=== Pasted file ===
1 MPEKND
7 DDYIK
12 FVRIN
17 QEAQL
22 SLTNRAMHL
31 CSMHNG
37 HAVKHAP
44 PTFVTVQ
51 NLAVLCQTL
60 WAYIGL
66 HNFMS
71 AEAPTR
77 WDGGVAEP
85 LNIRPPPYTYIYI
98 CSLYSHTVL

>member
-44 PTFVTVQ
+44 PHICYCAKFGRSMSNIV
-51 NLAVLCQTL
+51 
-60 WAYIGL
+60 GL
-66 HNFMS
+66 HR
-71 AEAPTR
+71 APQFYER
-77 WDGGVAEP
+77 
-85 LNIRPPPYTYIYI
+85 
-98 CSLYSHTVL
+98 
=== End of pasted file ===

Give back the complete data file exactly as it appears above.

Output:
1 MPEKND
7 DDYIK
12 FVRIN
17 QEAQL
22 SLTNRAMHL
31 CSMHNG
37 HAVKHAP
44 PTFVTVQ
51 NLAVLCQTL
60 WAYIGL
66 HNFMS
71 AEAPTR
77 WDGGVAEP
85 LNIRPPPYTYIYI
98 CSLYSHTVL

>member
-44 PTFVTVQ
+44 PHICYCAKFGRSMSNIV
-51 NLAVLCQTL
+51 
-60 WAYIGL
+60 GL
-66 HNFMS
+66 HR
-71 AEAPTR
+71 APQFYER
-77 WDGGVAEP
+77 
-85 LNIRPPPYTYIYI
+85 
-98 CSLYSHTVL
+98 